But life changed for the Gazzaways after they left Osan AB for Tyndall AFB, Fla.
“Kadin stopped sleeping through the night and he wouldn’t eat, so I knew something was wrong,” Emily said.
She took her son to the Tyndall clinic in November 2001. Doctors there said Kadin had a slight fever, but that wasn’t all.
“Kadin’s white blood cell count was 69,000,” Emily said. “A normal white blood cell count is 5,000-10,000. We immediately knew something was wrong.”
Kadin was rushed to Bay Medical Center in Panama City, Fla. There, his white blood cell count registered 74,000.
“We were given the option where to have Kadin treated and drove him to the University of Alabama-Birmingham Children’s Hospital that evening, where he was diagnosed with Infantile Acute Lymphoblastic Leukemia-B Cell,” Emily said. “He was 5 months old. It was Nov. 26, 2001 — less than a week after Thanksgiving. Because he was so young, he was considered a high-risk patient.”
Kadin endured 46 weeks of chemotherapy. His condition improved. He enjoyed his childhood, attended school and played with friends.
“He loved playing with toy dinosaurs and trains, swimming and riding with Billy on his jet ski,” Emily said. “He had no fear of the water.”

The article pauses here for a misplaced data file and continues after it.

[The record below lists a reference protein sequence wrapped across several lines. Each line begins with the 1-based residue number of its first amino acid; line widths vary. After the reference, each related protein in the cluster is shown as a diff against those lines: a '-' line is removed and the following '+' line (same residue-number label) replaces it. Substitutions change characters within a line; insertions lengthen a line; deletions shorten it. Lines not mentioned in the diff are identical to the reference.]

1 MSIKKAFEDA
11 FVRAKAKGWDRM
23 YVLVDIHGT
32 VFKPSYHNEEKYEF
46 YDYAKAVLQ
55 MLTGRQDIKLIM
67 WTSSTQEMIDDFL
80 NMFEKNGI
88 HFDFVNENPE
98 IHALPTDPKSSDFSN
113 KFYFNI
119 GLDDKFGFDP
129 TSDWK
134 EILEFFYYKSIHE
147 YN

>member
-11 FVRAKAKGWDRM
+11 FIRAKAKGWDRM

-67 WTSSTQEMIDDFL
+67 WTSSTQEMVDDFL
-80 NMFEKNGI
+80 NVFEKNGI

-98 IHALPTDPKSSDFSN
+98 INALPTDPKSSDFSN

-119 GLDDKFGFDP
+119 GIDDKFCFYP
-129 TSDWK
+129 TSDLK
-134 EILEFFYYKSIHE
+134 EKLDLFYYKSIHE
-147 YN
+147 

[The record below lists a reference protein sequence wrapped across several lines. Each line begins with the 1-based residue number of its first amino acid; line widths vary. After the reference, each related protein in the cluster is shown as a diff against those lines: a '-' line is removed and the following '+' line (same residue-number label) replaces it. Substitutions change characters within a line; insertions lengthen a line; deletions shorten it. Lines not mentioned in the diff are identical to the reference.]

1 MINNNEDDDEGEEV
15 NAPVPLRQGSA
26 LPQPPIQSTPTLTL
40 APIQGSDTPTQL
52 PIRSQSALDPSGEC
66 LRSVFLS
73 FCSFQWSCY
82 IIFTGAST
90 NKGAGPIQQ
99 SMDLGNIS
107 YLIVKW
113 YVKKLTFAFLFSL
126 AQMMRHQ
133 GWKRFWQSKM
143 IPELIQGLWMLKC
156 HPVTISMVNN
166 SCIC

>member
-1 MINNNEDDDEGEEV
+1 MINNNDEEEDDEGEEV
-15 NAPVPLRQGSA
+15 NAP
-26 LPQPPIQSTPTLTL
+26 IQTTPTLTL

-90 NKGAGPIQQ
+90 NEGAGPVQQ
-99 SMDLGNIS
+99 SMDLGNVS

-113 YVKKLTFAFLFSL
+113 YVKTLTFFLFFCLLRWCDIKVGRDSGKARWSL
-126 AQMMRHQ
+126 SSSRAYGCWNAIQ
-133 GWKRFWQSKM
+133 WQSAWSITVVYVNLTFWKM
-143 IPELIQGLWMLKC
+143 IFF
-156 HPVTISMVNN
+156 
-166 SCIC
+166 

Just as Kadin was about to enter pre-kindergarten in September 2005, Billy and Emily discovered a knot on his left thigh.
“The doctors couldn’t believe it,” Emily said. “They were about to give Kadin a clean bill of health and tell us to come back in a year, but he had this knot on his leg, so he had surgery to remove the knot and perform a biopsy.”
The day after it was removed, Kadin’s nurse told Emily her son’s cancer was no longer in remission.
“I was at the hospital holding and rocking him,” she said. “I saw his nurse coming and knew she wouldn’t be there unless something was wrong.”
Coping with leukemia was different for Kadin now.
“He was old enough to know how his body should feel,” Emily said. “He knew this wasn’t how he was supposed to feel.”
Through all the treatment and surgery, Kadin was a happy little boy, Billy said.
“The one thing I noticed throughout Kadin’s illness is he never complained,” he said. “Not when he was being administered chemotherapy, not when he had zero white blood cells, not when he couldn’t go outside or had to spend Christmas in the hospital. Never.”
Chemotherapy tears down the body’s immune system and depletes its white blood cells.
“When your white blood cell count is zero, as Kadin’s was several times, you have no immune system and are completely compromised to contract illness or infection,” Emily said.
A search for a bone marrow donor for Kadin began.
“Because Billy is of Polynesian descent, it was nearly impossible to find a suitable donor; less than 1 percent of the population matches,” Emily said.
Amid all this, the Gazzaways took Kadin to Disney World in January 2006, courtesy of Magic Moments, an organization granting wishes for children treated at the UAB Children’s Hospital.